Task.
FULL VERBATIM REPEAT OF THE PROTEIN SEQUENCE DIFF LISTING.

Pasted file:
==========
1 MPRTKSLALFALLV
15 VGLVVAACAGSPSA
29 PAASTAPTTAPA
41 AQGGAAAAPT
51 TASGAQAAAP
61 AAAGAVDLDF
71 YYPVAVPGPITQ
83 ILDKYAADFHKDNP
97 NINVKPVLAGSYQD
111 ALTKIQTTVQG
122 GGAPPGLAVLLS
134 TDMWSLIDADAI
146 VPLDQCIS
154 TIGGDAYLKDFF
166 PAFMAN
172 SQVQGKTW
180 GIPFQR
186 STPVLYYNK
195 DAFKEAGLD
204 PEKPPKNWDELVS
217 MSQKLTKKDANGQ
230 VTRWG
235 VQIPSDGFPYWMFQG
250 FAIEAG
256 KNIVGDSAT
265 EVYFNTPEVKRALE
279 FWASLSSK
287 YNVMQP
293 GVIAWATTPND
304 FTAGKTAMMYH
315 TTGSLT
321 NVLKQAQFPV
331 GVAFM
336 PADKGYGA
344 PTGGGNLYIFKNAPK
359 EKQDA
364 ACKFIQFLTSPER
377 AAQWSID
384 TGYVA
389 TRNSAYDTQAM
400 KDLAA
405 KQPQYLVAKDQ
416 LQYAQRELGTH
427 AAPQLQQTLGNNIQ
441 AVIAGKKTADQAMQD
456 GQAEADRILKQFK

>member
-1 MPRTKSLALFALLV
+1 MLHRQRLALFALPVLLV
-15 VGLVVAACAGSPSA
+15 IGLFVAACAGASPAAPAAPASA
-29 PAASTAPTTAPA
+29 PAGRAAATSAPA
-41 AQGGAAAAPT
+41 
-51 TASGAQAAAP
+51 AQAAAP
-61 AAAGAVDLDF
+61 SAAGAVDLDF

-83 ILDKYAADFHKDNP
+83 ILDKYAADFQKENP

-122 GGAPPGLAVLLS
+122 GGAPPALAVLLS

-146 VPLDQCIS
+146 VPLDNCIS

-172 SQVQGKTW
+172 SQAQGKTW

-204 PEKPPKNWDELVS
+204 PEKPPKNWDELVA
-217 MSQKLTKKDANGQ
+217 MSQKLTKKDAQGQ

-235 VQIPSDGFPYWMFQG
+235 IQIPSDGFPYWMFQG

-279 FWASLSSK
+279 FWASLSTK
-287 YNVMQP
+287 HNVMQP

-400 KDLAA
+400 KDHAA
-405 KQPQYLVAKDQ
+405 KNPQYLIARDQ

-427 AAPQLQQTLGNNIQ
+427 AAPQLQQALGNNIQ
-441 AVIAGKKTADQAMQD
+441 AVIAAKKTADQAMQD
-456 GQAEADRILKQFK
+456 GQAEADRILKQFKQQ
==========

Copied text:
1 MPRTKSLALFALLV
15 VGLVVAACAGSPSA
29 PAASTAPTTAPA
41 AQGGAAAAPT
51 TASGAQAAAP
61 AAAGAVDLDF
71 YYPVAVPGPITQ
83 ILDKYAADFHKDNP
97 NINVKPVLAGSYQD
111 ALTKIQTTVQG
122 GGAPPGLAVLLS
134 TDMWSLIDADAI
146 VPLDQCIS
154 TIGGDAYLKDFF
166 PAFMAN
172 SQVQGKTW
180 GIPFQR
186 STPVLYYNK
195 DAFKEAGLD
204 PEKPPKNWDELVS
217 MSQKLTKKDANGQ
230 VTRWG
235 VQIPSDGFPYWMFQG
250 FAIEAG
256 KNIVGDSAT
265 EVYFNTPEVKRALE
279 FWASLSSK
287 YNVMQP
293 GVIAWATTPND
304 FTAGKTAMMYH
315 TTGSLT
321 NVLKQAQFPV
331 GVAFM
336 PADKGYGA
344 PTGGGNLYIFKNAPK
359 EKQDA
364 ACKFIQFLTSPER
377 AAQWSID
384 TGYVA
389 TRNSAYDTQAM
400 KDLAA
405 KQPQYLVAKDQ
416 LQYAQRELGTH
427 AAPQLQQTLGNNIQ
441 AVIAGKKTADQAMQD
456 GQAEADRILKQFK

>member
-1 MPRTKSLALFALLV
+1 MLHRQRLALFALPVLLV
-15 VGLVVAACAGSPSA
+15 IGLFVAACAGASPAAPAAPASA
-29 PAASTAPTTAPA
+29 PAGRAAATSAPA
-41 AQGGAAAAPT
+41 
-51 TASGAQAAAP
+51 AQAAAP
-61 AAAGAVDLDF
+61 SAAGAVDLDF

-83 ILDKYAADFHKDNP
+83 ILDKYAADFQKENP

-122 GGAPPGLAVLLS
+122 GGAPPALAVLLS

-146 VPLDQCIS
+146 VPLDNCIS

-172 SQVQGKTW
+172 SQAQGKTW

-204 PEKPPKNWDELVS
+204 PEKPPKNWDELVA
-217 MSQKLTKKDANGQ
+217 MSQKLTKKDAQGQ

-235 VQIPSDGFPYWMFQG
+235 IQIPSDGFPYWMFQG

-279 FWASLSSK
+279 FWASLSTK
-287 YNVMQP
+287 HNVMQP

-400 KDLAA
+400 KDHAA
-405 KQPQYLVAKDQ
+405 KNPQYLIARDQ

-427 AAPQLQQTLGNNIQ
+427 AAPQLQQALGNNIQ
-441 AVIAGKKTADQAMQD
+441 AVIAAKKTADQAMQD
-456 GQAEADRILKQFK
+456 GQAEADRILKQFKQQ